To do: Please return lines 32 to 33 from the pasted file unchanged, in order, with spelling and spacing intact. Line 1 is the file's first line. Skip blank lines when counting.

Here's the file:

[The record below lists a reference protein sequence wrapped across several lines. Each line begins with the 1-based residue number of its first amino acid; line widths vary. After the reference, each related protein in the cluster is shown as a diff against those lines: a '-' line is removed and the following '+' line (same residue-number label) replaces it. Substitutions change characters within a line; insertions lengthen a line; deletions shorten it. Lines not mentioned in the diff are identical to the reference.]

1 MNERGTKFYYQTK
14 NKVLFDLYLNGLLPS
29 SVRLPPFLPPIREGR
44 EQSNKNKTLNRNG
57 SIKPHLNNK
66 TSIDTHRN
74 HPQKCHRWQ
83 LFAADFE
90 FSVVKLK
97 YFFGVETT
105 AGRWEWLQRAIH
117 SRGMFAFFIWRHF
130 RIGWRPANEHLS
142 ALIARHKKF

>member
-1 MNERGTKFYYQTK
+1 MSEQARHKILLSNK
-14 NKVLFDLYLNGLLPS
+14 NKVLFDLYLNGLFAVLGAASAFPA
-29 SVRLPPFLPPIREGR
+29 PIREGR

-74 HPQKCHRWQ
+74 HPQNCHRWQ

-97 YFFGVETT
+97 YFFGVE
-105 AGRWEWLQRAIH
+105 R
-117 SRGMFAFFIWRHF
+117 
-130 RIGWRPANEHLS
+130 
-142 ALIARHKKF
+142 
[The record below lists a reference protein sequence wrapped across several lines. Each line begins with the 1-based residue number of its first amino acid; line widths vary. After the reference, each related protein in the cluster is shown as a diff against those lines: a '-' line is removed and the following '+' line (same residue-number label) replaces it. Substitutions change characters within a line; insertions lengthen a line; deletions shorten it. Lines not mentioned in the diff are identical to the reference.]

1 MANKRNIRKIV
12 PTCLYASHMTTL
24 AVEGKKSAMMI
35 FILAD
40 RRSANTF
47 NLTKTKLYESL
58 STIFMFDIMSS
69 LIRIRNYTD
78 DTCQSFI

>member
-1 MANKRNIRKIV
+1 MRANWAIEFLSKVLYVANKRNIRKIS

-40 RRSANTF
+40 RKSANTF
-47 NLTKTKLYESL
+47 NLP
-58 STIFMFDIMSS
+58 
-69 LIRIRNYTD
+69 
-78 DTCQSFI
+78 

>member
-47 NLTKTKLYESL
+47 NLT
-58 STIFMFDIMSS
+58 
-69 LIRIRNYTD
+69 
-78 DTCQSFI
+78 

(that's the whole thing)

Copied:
+130 
-142 ALIARHKKF